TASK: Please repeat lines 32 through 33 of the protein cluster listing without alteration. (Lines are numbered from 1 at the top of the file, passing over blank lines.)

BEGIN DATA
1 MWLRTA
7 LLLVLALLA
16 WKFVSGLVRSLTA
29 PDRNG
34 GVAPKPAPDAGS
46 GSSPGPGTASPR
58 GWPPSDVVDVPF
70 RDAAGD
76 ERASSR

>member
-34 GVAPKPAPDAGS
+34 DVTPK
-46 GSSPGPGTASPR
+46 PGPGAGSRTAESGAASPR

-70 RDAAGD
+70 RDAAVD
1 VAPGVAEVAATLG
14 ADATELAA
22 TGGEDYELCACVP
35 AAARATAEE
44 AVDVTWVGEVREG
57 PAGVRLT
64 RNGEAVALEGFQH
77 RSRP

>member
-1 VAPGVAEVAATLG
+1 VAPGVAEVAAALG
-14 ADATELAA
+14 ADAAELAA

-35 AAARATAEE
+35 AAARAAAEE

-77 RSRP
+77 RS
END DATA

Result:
-77 RSRP
+77 RS